Choosing Open Source Solutions

by Chase Crum

Part of my job is finding and testing open sourced solutions for already prominent commercially available software. The concept is simple: If it's open sourced, it can be customized, be platform independent, and it can be free. In the business world, this poses two key benefits. Having software that can be customized means fewer problems and more functionality. Getting it for free means lower cost for the services we provide to our customers, and having more money to spend on employees and infrastructure. As simple as this sounds, finding the right fit can be a laborious task of trial and error. Part of my job is minimizing the trial and error.

Finding the right open source product is just as important as the decision to use an open source product to begin with. In every business software environment there are a few common components. There is the commercial product we've all used for years. There are the two or three popular open source alternatives, and there is a list of migration headaches we all experience that eventually becomes the list of reasons why we should stick with what worked before. Occasionally there is a product that inspires us to stay in the fight. A classic example we can all relate to is a product most of us use all day, every day: the email client.

Transitioning from the industry standard email server and its client software has its pros and cons. The obvious benefit is cost. Purchasing server software can get very expensive very quickly. This cost usually grows as your company grows. The client software is usually purchased with a per user license that will also continue to grow in costs as your company grows. Or it's purchased by site license which is often only slightly less expensive. The greatest challenges faced with open sourced alternatives are functional dependence and data migration.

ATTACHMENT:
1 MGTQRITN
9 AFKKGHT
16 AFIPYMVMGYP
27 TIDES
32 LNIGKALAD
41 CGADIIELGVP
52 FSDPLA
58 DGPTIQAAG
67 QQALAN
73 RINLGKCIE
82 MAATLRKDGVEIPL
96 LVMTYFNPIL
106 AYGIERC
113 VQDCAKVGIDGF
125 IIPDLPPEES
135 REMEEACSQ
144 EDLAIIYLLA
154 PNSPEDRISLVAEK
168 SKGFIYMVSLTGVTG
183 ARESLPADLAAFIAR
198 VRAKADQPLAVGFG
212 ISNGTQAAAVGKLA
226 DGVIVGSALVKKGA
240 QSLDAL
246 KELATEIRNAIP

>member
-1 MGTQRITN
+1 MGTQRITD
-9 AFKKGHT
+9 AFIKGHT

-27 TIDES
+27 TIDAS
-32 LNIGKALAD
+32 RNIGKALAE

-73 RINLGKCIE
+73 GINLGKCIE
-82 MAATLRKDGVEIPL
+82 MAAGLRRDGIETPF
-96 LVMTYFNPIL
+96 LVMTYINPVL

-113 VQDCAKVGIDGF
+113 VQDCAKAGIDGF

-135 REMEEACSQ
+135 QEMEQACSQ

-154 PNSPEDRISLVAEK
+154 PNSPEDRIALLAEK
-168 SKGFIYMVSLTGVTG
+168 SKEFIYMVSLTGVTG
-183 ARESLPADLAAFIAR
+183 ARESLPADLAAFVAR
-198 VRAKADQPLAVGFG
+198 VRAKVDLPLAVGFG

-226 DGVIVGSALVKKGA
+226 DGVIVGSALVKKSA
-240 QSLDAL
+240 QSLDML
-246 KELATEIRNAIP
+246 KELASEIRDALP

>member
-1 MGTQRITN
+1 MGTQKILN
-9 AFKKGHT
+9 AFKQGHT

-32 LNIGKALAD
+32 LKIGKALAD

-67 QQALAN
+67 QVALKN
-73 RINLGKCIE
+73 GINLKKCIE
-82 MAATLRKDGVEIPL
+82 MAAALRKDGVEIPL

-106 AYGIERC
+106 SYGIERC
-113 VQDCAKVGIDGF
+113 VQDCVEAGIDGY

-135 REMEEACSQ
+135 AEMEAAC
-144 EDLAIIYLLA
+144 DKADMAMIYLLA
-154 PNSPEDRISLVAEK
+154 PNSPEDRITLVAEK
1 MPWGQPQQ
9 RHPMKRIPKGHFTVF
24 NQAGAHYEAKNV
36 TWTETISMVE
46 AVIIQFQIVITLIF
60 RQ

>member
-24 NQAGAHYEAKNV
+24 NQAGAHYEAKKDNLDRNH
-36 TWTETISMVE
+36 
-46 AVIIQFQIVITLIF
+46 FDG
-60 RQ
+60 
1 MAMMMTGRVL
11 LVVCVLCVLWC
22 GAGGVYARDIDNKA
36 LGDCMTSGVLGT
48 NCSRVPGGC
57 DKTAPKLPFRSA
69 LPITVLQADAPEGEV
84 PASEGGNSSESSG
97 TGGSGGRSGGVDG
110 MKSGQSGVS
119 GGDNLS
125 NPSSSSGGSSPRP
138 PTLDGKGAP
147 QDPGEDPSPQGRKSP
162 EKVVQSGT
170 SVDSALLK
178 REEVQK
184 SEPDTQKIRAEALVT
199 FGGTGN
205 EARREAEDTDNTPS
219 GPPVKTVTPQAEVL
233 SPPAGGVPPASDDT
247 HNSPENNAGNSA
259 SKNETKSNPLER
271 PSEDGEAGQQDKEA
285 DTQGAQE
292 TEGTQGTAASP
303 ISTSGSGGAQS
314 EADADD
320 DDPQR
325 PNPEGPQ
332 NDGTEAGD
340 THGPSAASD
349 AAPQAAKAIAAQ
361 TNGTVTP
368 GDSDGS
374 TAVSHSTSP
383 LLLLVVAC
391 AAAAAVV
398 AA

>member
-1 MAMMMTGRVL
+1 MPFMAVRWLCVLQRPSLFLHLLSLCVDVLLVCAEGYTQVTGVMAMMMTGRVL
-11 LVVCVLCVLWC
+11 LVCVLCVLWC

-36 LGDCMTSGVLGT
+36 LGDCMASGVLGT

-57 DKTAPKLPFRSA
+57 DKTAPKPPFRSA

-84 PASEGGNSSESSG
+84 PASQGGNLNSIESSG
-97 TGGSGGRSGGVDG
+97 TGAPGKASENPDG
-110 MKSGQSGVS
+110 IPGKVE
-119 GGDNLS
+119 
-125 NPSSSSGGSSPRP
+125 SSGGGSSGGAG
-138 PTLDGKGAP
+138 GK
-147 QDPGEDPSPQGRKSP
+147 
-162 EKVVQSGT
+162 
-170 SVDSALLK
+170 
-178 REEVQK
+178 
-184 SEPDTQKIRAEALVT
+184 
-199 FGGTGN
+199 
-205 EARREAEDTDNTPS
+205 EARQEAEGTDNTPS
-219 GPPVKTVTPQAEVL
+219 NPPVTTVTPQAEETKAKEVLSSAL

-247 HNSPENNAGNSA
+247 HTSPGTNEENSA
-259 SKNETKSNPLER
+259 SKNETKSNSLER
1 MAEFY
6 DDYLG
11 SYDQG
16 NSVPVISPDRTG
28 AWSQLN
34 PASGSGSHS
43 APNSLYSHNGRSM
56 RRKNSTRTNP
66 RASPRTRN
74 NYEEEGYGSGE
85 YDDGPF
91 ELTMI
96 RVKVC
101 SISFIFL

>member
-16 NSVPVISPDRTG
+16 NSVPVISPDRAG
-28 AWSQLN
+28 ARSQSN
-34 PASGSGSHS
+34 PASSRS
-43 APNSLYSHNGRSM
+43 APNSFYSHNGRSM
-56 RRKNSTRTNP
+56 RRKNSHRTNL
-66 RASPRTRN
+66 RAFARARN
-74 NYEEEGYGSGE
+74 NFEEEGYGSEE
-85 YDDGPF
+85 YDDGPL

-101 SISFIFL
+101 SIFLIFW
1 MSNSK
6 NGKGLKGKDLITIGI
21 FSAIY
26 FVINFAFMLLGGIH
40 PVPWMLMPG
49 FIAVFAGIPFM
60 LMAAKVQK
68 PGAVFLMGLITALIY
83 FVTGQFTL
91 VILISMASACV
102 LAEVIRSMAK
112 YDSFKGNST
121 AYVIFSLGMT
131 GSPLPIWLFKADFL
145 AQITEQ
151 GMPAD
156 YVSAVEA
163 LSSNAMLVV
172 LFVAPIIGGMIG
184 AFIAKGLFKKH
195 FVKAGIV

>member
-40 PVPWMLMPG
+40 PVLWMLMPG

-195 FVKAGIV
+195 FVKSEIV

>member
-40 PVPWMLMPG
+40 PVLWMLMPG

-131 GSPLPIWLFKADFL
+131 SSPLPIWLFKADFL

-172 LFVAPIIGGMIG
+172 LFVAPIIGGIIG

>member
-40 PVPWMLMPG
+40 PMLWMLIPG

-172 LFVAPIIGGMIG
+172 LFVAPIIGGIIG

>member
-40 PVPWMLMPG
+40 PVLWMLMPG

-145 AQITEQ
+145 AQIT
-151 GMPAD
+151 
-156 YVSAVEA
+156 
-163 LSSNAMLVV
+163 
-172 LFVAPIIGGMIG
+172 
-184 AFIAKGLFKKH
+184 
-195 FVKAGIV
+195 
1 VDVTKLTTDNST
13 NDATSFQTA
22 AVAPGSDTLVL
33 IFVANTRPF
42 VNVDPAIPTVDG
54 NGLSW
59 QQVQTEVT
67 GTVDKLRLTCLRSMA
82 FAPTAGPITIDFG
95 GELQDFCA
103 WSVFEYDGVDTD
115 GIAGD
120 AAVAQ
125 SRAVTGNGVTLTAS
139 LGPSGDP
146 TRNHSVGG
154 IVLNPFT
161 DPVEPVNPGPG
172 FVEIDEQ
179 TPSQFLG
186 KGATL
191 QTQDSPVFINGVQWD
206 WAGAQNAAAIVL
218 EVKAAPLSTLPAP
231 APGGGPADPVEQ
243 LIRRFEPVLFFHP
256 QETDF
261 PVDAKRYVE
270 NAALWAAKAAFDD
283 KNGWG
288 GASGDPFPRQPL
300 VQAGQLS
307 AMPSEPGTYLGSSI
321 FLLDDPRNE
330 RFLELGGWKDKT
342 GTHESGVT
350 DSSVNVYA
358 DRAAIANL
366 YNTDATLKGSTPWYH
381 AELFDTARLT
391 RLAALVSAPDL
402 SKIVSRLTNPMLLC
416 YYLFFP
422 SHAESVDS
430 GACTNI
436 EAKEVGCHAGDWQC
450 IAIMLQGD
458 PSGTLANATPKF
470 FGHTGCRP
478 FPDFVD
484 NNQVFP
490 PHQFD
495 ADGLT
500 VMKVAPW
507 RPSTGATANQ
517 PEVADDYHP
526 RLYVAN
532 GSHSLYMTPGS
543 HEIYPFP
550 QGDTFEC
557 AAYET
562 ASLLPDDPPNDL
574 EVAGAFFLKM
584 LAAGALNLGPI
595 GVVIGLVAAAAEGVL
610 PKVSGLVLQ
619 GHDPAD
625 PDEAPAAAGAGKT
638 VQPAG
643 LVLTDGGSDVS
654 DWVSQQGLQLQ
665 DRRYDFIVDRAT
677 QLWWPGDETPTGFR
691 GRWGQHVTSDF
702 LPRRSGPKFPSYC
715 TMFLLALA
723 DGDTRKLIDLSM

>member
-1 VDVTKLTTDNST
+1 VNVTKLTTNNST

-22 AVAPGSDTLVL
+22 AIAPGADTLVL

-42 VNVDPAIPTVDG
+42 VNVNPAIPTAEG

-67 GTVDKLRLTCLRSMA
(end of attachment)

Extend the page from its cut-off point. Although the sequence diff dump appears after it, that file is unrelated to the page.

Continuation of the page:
The majority of office software users in general have been using the same solution suite for several years now. Shortcut keystrokes have been memorized and feature dependency has become ingrained. This becomes a real challenge for open source solutions. Often, when new solutions have been introduced to market, deployment was met with end-user opposition. When the first prevalent open source email clients were released, a few were championed as the replacement cure-all for the mainstream standard. It wasn't long before users began to learn that features they had become accustomed to were either moved and renamed, or missing all together. The lesson learned was that the economic benefits of a software package are lost on a user who cant get past how much they dislike using it.

In choosing an open source solution, often there will be the commercially available product that meets all of your needs, and the open source products that will meet most of your needs. Occasionally there will be an open source product that either matches the functionality that the end user has become dependent on, or that adds a function that makes the loss of a feature acceptable. When our company made the decision to begin using the Zimbra email server and client, two of the deciding factors were its platform independence and its migration ease. The email client is available for a wide range of operating systems, including the commercial ones. While migrating emails, folders, calendars and contacts can get a little tricky, depending on which client you are importing them from, they've all made it so far. After that, migrating an account from one machine to another (regardless of the operating system) is an absolute breeze.

When you're evaluating open sourced software you have to remember that there will always be two perspectives you have to keep in mind. If you're considering it from an IT/Management perspective, if you look hard enough, there will often be a program that meets your platform requirements, is easy to install, and is free. Doing your homework also means evaluating them from the end-user perspective. It's easy to say "they're just going to have to deal with it..." but this more often than not leads to a decrease in productivity in the least, and at worse a full fledged mutiny. Few things are more frustrating than pitching a change and then having to go back to the drawing board when what seemed like a good idea fails and requires reverting back to something you decided was worth leaving in the first place. A little expansion on the evaluation will usually lead to much less trial and error, and ultimately a better fit in the long run.

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